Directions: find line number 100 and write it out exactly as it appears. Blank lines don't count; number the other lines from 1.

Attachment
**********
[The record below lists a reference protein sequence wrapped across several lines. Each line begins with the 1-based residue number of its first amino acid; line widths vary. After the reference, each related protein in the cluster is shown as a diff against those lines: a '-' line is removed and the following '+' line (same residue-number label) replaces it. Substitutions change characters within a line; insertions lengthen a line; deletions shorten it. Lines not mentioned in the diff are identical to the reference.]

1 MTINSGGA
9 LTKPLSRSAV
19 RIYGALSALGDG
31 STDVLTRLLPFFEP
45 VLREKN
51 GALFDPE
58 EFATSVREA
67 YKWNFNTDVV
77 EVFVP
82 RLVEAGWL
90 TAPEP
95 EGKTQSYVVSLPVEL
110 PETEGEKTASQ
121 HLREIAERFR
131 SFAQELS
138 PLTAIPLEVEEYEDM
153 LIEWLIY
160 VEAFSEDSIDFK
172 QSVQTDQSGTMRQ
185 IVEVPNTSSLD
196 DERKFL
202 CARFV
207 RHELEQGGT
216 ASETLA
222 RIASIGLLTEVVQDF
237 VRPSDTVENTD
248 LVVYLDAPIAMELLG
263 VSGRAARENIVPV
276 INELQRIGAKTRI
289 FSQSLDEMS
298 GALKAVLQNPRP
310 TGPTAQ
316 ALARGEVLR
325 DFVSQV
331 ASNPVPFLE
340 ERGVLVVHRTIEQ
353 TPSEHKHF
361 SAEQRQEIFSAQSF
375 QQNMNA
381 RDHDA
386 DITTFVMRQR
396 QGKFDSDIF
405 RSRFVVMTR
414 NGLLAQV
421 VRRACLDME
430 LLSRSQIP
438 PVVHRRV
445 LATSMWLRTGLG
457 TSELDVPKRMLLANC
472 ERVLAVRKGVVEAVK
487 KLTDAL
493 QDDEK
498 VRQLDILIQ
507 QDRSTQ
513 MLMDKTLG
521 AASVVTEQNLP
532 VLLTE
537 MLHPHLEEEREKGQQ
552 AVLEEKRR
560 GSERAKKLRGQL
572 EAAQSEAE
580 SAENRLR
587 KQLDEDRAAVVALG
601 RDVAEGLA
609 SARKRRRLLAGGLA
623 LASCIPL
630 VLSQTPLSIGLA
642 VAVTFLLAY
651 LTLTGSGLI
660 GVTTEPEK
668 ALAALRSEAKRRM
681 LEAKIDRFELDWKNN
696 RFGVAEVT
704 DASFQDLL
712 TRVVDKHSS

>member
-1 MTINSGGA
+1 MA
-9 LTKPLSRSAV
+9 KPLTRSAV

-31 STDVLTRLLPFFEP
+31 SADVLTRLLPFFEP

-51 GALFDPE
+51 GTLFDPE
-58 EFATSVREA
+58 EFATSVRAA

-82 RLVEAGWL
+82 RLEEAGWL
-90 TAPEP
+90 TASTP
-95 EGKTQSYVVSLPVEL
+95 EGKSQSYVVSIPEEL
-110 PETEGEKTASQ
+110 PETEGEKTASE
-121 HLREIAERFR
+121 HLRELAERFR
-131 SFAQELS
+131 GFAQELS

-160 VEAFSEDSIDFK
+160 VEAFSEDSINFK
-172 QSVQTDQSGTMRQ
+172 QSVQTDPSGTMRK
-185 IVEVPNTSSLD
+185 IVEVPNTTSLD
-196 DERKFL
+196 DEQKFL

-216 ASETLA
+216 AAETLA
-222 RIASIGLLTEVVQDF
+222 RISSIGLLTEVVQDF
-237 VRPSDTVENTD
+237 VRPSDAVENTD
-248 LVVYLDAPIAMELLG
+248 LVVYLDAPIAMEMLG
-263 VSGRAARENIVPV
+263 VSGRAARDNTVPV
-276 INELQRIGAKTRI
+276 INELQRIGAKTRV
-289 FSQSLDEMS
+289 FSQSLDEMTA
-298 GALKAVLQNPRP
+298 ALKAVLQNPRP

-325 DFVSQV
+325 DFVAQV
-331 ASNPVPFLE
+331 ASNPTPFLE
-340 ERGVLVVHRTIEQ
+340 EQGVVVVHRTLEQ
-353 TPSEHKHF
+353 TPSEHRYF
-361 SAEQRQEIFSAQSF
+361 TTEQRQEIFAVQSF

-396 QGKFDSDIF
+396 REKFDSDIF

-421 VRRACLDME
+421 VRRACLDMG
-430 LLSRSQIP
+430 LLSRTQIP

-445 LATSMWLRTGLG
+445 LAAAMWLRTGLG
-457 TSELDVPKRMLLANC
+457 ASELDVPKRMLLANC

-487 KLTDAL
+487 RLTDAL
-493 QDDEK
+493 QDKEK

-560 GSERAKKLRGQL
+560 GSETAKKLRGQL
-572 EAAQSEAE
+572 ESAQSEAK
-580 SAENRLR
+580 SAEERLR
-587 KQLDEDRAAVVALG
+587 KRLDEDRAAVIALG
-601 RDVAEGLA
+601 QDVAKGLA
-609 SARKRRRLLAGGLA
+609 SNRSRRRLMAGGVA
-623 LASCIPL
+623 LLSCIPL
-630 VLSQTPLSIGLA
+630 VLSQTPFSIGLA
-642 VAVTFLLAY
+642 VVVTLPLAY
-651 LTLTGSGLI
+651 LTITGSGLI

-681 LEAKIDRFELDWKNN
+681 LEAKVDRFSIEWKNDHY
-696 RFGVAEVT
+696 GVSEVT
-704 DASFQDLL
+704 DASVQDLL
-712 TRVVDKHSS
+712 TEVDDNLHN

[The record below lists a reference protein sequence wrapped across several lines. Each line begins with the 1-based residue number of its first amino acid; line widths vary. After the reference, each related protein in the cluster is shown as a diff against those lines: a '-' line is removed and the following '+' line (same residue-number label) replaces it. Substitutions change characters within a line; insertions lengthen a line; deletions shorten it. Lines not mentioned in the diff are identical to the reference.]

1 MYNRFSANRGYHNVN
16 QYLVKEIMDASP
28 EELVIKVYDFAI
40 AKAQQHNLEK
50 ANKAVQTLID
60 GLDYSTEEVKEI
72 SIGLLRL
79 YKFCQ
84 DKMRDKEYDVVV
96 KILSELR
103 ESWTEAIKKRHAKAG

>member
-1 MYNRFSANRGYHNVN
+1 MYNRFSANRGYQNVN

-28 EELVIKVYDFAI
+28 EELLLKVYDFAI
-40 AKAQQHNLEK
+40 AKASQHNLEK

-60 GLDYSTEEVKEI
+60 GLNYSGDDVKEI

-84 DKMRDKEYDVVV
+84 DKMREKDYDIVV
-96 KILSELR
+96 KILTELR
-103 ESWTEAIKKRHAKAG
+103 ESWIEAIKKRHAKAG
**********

-160 VEAFSEDSIDFK